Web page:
The Sphinx is located on a pedestal on the left side of the table, like a statue or work of art, but is in motion. It is asexual, impossible to identify, anonymous. A red spot covers his face, representing the violence and danger of the creature. His figure is in profile but its face seems to swivel, looking simultaneously at Oedipus and the viewer. Thus in challenging the viewer, the “Man,” it succinctly answers the riddle.
The heavy stature of Oedipus contradicts the soft curves of Ingres’ Romanticist depiction. He wears sports clothes: blue shorts and a white wifebeater. It is a modern and simple outfit, bearing no individuality. Like the Sphinx, he has a blurred face. Bacon uses shades to outline the idea of human face while avoiding identification. By becoming irrecognisable, the bloody foot characterizes Oedipus. The myth redefines the man. His right leg is lifted as if sprung to span a hedge, a haphazard yet recognizable image of an athlete. His foot lands painfully on a pedestal as if seeking to reach the level of the Sphinx watching him.
The creature asks about his own humanity. In essence, he asks a riddle whose answer is Man. Indeed, Bacon here evokes the postwar man who questions the violence he is capable of. The artist adapts this scene of the Oedipus myth to a more modern philosophical question. It created a connection between a myth of antiquity and a new problem, a reactive composition that renders the myth timeless and contemporary. Our attention is drawn by the blue ellipse surrounding the foot. It reminds us to observe the original disability. Oedipus is injured, it is no longer the embodiment of human intelligence that Ingres so defines. The two blood stains can be an advertisement of gesture that clots the tragedy of character: in its illumination it is, quite literally, blindingly obvious, further reflected in the tarnished Erynis in the center.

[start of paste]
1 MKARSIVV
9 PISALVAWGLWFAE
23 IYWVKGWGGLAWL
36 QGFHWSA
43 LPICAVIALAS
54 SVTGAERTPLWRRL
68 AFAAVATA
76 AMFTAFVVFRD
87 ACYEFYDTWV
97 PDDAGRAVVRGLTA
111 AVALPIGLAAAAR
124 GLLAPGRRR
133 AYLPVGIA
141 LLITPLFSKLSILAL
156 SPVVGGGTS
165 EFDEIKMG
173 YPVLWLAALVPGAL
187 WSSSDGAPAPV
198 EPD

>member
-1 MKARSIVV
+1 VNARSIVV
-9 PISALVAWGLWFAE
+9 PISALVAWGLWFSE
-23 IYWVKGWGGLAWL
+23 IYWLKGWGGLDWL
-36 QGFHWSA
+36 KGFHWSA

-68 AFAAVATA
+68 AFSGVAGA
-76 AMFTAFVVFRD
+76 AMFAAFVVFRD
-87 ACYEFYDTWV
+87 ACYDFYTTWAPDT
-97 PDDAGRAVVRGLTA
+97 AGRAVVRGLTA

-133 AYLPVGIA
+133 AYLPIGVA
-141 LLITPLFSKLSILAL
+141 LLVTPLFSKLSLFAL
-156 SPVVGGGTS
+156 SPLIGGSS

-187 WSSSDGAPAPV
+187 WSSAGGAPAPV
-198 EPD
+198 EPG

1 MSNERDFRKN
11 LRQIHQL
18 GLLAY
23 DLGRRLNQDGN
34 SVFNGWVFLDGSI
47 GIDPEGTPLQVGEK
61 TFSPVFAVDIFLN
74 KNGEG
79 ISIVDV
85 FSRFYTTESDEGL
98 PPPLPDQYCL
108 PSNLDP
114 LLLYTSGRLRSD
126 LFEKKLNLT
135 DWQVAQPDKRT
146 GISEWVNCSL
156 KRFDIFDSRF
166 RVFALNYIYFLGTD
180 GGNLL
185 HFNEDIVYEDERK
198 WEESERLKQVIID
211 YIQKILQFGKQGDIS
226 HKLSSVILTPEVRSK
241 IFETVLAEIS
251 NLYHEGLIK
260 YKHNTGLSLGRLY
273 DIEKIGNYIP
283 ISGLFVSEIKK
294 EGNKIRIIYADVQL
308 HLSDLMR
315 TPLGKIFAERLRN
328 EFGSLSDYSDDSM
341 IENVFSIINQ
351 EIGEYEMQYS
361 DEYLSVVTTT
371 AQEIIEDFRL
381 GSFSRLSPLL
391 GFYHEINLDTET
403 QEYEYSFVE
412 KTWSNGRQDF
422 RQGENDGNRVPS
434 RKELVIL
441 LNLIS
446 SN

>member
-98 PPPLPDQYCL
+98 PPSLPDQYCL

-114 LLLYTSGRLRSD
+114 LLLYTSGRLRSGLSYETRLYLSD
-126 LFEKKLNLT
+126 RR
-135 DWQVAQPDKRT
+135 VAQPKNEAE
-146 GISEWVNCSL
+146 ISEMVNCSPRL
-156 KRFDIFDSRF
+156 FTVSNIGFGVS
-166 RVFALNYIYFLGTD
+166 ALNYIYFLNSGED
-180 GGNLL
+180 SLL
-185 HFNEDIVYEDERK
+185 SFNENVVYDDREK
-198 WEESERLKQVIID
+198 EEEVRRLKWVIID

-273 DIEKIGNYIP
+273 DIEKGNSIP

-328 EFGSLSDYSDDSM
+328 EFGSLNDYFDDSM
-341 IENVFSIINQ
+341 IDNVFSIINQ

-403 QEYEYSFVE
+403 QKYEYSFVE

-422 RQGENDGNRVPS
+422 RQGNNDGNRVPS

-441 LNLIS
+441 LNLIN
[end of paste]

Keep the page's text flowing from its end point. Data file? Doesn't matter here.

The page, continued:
The Erynis personifies the curse cast by someone and is responsible for punishing crimes during the life of the actor. Her face is even more vague and indistinguishable than the Oedipus and the Sphinx. It fuses a gray and blue spattered doused in bloody shades of red. One manages to make out two round ears and muzzle, thus pointing her regard in the direction of Oedipus. Indeed we guess she is here to punish homicide he committed against his family and incest. Often represented with blood in her eyes, her bloody exterior has a dual symbolism: it allows us to identify the character but also declares the fate of the Oedipus. The Erynis is at the same coordinate as the foot of Oedipus, but above. This placement directs the destiny towards which she carries Oedipus, ironically up to the depths of the Underworld.
Everything in this table works to ultimately discomfort the beholder: the lack of nature and, certainly, of humanity in the morphed forms, the violence of color, lines and sudden treatment of key elements such as the faces and the foot of Oedipus. It opposes the work of Ingres, who built a very refined image to respond to a classical ideal, and evokes a modernist imbalance and shocking violence. For Ingres, this scene is only yet a pretext for the representation of the ideal male body, while for Bacon, one is faced with a reinterpretation of the myth which aims to expose and to reflect on the monstrosity of the postwar Man. Ingres presents a perfect past time, whereas Bacon confronts us with a present tense that is in every sense of the word, imperfect.